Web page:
More than 500 visitors flocked to the 3rd Heritage Collection Open Day hosted last week by Qatar National Library (QNL).
The two-day public event celebrated Qatar’s cultural heritage, highlighting precious items housed in the Heritage Collection Building.
His Excellency Dr Hamad Bin Abdulaziz Al-Kuwari, Minister of Culture, Arts and Heritage, was among the many VIPs,dignitaries, diplomats, and members of the public to attend the annual event that engaged the community through regular guided tours of the Heritage Collection, which houses some of the rarest and most valuable texts and manuscripts, including traveller’s instruments, globes and maps.
His Excellency Dr Hamad Bin Abdulaziz Al-Kuwari said: "I am happy with the idea of the Heritage Collection Open Day and the way it has been organized. QNL hosting this event demonstrates the leading role that will be played by the library in the future, not only for Qatar, but also in Arab countries and around the world. On this occasion I would like to invite the community to visit the Heritage Collection Building to enjoy what it shows and to feel proud of Qatar’s achievements as they see how Qatar has changed over the years.”
Held under the theme ‘Wagten Geda’ – times gone by – the event also provided Qatar’s community with the opportunity to glimpse rare historical collections related to Arab-Islamic civilization, and witness the unveiling of the newly-acquired Arabic Cinema Collection In keeping with its commitment to support QF’s mission to foster a progressive society, while preserving and protecting the nation’s heritage for future generations, QNL shares valuable information and cultivates creativity within the community.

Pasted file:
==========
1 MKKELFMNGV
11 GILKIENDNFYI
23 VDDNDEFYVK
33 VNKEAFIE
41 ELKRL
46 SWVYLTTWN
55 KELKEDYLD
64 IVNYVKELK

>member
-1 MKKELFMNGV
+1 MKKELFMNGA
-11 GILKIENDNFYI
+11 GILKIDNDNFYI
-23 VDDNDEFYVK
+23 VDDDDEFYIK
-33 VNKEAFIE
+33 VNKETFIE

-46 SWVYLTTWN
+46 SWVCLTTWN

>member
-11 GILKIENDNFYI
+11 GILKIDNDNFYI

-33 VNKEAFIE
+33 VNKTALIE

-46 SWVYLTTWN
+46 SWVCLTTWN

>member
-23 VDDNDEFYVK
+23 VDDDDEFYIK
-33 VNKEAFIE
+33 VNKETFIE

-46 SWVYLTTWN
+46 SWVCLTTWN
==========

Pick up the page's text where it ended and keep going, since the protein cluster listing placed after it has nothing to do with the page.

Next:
Founded in the early 1980s as part of HE Sheikh Hassan bin Mohammed bin Ali Al-Thani’s vision to create, and make accessible, a landmark repository of Qatar and regional history in the heart of Doha, the Heritage Collection is a unique contribution to Qatar’s cultural landscape. Specifically, the Collection’s Early Arabic printing section contains some of the first Arabic books printed on presses in Shweir (Lebanon), Aleppo (Syria), Mosul (Iraq), Bulaq (Egypt) and in the Hijaz (Saudi Arabia).
The Collection is home to more than 2,400 manuscripts, including Qur’ānic manuscripts and other texts dealing with religious topics, manuscripts on the Arabic language, medicine, pharmacology, and astronomy. The Collection also holds a large number of books written in foreign languages including writings by European travelers and explorers who visited the Arabia Gulf Region and its surrounding.
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